There is also concern about the effects of the coffee crisis on the food security of the poor rural population. Jobs are being lost and salaries are being lowered following low international coffee prices and low yields. Last year temporary employment during coffee harvesting (November-April) provided an estimated 400 000 people with US$ 3.5 per day to purchase food for their families. However, an estimated 50 000 jobs have been lost so far this year and the salaries have dropped to US$ 2 per day.

MEXICO (2 November)

Harvesting of the important 2001 rain-fed summer maize crops is underway and is due to continue until January. Crop development was constrained in the early stages of growth by lower than average rains, but more recently hurricanes ‘Chantal’, ‘Juliette’ and ‘Iris’ in August, September and October have relieved some of the water deficit and improved the outlook for harvests. Provided favourable weather conditions continue, maize production in 2001 is forecast at 20 million tonnes, some 11 percent higher than the average of the last five years. Sorghum production, mainly for feed, is forecast at 6.1 million tonnes, similar to the average of the last five years. The outlook is favourable for rain-fed bean crops, cultivated by an estimated half a million subsistence and small scale commercial farmers.

Cereal import requirements in marketing year 2001/02 (July/June) are estimated at 3 million tonnes of wheat, 5.6 million tonnes of maize and 5 million tonnes of sorghum. Rice import in marketing year 2001 (Jan/Dec) are estimated at 350 000 tonnes.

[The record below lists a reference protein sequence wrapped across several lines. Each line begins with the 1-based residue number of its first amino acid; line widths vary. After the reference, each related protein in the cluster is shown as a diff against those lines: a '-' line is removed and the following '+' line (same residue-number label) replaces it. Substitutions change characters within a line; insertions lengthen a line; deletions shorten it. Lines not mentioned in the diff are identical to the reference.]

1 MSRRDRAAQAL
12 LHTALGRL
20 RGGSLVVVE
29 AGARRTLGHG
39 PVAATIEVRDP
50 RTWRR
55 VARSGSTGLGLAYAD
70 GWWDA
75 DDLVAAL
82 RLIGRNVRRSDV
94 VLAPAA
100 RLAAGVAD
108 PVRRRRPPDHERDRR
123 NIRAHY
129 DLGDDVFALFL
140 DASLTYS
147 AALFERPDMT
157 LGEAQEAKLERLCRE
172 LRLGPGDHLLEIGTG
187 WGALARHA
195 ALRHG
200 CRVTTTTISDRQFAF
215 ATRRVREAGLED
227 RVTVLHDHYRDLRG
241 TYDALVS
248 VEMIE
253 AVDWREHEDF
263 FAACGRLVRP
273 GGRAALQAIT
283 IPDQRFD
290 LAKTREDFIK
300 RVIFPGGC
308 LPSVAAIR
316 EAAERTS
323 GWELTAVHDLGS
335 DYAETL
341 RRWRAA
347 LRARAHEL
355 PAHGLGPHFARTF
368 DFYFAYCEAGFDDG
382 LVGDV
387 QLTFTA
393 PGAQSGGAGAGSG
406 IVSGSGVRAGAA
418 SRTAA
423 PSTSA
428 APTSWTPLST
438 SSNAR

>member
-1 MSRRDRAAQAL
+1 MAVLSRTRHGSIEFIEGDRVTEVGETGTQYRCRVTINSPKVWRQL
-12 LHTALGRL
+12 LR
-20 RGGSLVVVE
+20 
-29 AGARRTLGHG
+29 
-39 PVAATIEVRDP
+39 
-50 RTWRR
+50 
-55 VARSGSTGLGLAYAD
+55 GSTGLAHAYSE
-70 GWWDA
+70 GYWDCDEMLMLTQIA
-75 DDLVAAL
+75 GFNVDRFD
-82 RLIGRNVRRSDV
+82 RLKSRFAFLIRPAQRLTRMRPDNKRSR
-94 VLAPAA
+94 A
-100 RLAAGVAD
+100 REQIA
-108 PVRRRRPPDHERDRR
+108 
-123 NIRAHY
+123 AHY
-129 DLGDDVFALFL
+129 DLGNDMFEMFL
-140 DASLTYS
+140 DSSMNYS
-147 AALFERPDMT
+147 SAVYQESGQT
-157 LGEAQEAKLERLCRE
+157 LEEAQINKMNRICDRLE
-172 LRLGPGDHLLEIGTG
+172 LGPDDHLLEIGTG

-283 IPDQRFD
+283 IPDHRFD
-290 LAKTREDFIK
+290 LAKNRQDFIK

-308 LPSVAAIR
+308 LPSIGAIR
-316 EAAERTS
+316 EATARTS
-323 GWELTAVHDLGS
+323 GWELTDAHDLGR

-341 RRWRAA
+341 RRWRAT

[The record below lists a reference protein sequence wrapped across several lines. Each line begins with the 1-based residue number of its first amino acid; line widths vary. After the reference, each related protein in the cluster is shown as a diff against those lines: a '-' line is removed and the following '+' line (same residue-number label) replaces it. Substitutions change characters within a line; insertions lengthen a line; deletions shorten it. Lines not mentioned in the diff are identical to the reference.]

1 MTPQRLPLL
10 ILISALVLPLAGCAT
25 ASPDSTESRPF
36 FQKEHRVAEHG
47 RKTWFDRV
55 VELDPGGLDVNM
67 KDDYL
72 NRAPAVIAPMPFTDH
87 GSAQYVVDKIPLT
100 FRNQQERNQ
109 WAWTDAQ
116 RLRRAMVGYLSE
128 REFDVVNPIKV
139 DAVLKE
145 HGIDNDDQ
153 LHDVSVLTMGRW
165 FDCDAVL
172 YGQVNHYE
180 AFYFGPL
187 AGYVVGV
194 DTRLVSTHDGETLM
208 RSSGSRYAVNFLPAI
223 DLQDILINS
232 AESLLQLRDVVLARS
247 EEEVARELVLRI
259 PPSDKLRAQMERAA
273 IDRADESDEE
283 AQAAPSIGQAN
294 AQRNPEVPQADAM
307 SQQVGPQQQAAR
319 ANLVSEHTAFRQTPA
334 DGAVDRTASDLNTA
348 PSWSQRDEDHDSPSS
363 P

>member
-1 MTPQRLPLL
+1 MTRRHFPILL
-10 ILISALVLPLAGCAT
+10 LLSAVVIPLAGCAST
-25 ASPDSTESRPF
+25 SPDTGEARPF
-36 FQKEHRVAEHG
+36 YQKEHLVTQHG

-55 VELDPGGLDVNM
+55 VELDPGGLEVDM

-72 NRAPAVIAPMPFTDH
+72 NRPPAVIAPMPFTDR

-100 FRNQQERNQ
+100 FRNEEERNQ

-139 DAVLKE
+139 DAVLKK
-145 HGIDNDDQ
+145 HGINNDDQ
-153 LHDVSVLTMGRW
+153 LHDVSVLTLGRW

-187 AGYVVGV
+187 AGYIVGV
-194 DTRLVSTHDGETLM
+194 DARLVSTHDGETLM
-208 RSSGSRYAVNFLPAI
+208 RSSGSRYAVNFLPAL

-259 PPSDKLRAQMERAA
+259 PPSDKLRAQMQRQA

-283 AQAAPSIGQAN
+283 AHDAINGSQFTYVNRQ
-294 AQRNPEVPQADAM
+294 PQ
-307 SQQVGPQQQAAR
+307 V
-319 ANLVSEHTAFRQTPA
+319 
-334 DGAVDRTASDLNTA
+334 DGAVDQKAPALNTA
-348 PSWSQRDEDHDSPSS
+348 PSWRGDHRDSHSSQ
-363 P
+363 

NICARAGUA (2 November)

Harvesting of first season crops was completed in September. First season crops planted in western parts of Nicaragua were affected by drought during their early stages of growth, and the Ministry of Agriculture and Forestry (MAGFOR) estimates that some 50 000 farmers lost approximately 73 000 hectares of maize, beans, paddy and sorghum, representing 20 percent of the total area planted to first season crops. The tight food situation of the affected families is expected to continue until November, when second season crops are due to be harvested. FAO collaborated with the Government of Nicaragua in the provision of agricultural inputs for planting 7 000 hectares of second season crops in the departments of León and Chinandega. Prospects are favourable for the estimated 160 000 hectares of crops planted in August and September following normal rains during September and October. In the Caribbean coast of the country, tropical storm ‘Michelle’ caused localized floods and damaged second season crops after four days of heavy rains. First season crops in this area were also affected by localized floods in June.

PANAMA (3 November)

Planting of second season coarse grain and paddy crops is well advanced. The water deficit due to erratic and unevenly distributed rains since June affected crop and pasture growth in the peninsula of Azuero and the province of Coclé. Plantain production was affected by drought in the western province of Chiriquí, but the Government estimates that the supply of plantains should be enough to satisfy the domestic demand at normal prices in the coming months.